Footing the Bill

When in doubt, cut it out.

That's what 33-year-old Paul Morgan decided years ago, after numerous surgeries, indescribable pain and feet that just won't work like they should. So he's started a Web site (, he's building a guillotine, and, if all goes as planned, hundreds of people will pay $19.99 to watch the Web-cast as he amputates his own ambulators on Halloween.

Crazy, you ask? Frighteningly enough, it actually makes some sense. Morgan was in a bad accident back in 1986. He was riding in the bed of a pickup truck, which was towing a boat. While travelling 50-plus miles an hour, Morgan decided to climb from the truck into the boat. He never made it. After falling from the truck, the boat was pulled on top of him, partially breaking his vertebrate. Because of this, he can't feel his feet and has limited use of his legs. He wears braces around his atrophied appendages, which allow him to walk at about half speed.

With all of the medical developments that have happened in the last 15 years, Morgan knows that with the help of prosthetics, he can walk, run and be normal again. Problem is, neither Medicaid nor Medicare will cover the cost of the amputation or the prosthetics, because his legs don't offer any kind of threat to his health.

So he's taken matters into his own hands, er, feet. And the if-it-bleeds, it-leads newshounds across the country have eaten it up. Morgan has been on Howard Stern's radio show, as well as other shows broadcast in Detroit, Philadelphia, Toronto, Miami, Palm Beach, and Dallas, just to name a few.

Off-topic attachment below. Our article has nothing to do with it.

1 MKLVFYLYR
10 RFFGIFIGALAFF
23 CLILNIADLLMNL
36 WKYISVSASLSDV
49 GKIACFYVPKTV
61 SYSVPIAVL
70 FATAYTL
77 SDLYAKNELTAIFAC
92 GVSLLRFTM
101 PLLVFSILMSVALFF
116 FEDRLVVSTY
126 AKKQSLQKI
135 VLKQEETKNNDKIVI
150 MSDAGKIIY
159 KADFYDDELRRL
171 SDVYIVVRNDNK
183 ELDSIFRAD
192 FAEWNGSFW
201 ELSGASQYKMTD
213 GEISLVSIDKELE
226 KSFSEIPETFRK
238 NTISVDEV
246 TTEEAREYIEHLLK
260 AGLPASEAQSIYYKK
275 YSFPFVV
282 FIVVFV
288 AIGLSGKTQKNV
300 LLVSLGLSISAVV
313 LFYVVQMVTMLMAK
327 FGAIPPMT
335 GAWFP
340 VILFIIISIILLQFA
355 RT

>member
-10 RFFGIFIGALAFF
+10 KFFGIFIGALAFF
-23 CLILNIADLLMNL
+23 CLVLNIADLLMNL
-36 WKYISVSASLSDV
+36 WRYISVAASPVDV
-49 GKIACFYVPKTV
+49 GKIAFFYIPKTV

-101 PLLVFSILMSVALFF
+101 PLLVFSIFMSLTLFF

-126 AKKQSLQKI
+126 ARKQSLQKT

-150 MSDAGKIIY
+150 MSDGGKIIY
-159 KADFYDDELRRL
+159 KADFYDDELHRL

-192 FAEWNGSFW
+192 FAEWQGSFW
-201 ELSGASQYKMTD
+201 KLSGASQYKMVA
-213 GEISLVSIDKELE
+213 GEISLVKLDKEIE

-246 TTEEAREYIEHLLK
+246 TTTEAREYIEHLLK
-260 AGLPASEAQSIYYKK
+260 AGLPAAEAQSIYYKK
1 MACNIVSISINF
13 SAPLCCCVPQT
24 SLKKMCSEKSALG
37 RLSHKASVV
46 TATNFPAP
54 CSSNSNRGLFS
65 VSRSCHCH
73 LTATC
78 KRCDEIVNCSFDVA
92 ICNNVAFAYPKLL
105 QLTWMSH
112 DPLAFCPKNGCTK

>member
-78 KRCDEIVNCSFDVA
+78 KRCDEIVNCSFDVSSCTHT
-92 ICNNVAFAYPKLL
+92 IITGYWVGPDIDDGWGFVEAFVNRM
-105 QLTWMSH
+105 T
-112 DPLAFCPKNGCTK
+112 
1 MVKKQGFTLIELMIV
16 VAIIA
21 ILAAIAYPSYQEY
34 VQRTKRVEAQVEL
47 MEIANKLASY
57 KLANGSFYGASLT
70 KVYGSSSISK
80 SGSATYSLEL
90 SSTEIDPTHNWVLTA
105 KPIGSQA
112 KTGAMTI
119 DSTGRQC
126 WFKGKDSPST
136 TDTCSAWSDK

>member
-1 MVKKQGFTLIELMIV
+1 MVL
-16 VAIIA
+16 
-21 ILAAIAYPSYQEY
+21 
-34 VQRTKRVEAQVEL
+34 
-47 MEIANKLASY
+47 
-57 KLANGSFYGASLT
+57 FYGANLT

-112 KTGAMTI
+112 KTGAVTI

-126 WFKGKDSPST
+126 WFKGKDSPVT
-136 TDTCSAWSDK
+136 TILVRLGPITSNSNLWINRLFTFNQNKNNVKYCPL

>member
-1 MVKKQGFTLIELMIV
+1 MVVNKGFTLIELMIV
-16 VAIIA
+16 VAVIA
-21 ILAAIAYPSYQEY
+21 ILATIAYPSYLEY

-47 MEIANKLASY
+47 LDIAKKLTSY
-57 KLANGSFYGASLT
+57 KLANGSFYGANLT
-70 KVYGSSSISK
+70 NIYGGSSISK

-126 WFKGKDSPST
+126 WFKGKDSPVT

"I knew this would grip the media like this. I'm trying to pump it up to so I can make the money for it, chop my feet off, then I can get the prosthetic, then I'm good to go," he says. He hopes to bring at least $250,000.

But in a country where it's illegal to take your own life, is it legal to sacrifice your own limbs? In Morgan's home state of Mississippi, it appears he could be able to get away with it.

"In Mississippi, the only thing applicable could be breaking mayhem laws, which would be a maximum of seven years, but they can't really do anything until I amputate them."

In the meantime, he's got a lot of work to do. Morgan says that he's looking for any kind of suggestions on building the guillotine. Once that's constructed, he'll place meat in it, to make sure that it will quickly and cleanly do the trick. He's not yet decided what his animal of choice is. "Something, the carcass, so its got meat and bone tissue on it. Whatever I'll be testing on will be much bigger than my legs," he explained, calmly.

He'll have doctors standing by and will get a local anesthetic in his legs. Although he can't feel anything below his feet, the guillotine will slice his legs about an inch above his ankles-an area he can feel. Still, he says he's not nervous about the procedure.

"Nervous? No, not so much. The only thing I'm nervous about is taking proper precautionary measures. Actually cutting them off, no, I don't have a problem with that."

Morgan says he's asked all the time if he'll put the feet up on eBay. He won't--it's illegal to sell body parts in the United States. So he plans to have them frozen, in the hopes that some day there will be enough medical advances that he can use them again. But he's gotten some interesting emails with ideas suggesting what he could do with his feet.

"I've gotten emails from a cannibal who actually wants to eat my feet," he says. "It was a very tactful letter. I read it, and I said 'What do I say to that?'"

How about "Pass the fillet of sole?"

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